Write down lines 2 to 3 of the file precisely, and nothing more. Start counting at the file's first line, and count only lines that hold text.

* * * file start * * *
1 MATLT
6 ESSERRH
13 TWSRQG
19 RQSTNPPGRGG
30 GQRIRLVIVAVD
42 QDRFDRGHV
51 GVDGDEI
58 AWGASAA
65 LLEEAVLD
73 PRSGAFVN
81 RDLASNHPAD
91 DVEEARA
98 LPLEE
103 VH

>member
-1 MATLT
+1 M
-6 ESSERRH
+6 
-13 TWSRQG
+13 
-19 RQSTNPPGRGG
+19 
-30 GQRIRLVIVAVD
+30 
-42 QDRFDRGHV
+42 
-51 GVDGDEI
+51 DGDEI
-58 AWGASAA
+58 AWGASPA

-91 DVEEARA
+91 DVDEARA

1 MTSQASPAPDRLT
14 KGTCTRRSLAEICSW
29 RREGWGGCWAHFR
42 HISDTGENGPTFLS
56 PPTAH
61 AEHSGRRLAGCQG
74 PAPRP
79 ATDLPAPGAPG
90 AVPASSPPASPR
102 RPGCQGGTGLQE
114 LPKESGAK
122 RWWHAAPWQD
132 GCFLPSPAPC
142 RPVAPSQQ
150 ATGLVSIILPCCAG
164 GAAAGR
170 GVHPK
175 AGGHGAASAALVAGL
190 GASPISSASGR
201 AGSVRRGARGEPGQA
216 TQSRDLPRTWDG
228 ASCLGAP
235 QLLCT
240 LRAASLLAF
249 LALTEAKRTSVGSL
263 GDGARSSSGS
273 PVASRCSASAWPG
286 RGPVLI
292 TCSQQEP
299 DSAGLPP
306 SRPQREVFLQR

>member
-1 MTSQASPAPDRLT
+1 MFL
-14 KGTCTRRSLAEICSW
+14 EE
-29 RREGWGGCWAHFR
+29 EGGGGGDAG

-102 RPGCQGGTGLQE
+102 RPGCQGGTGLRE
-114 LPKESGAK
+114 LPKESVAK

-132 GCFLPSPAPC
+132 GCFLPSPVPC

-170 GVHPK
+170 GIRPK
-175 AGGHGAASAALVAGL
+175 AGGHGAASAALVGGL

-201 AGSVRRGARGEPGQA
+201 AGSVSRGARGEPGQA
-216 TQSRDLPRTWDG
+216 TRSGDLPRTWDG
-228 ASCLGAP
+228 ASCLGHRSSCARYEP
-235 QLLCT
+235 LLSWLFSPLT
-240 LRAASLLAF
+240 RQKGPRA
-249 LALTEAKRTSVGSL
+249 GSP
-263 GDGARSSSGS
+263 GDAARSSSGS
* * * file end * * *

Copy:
6 ESSERRH
13 TWSRQG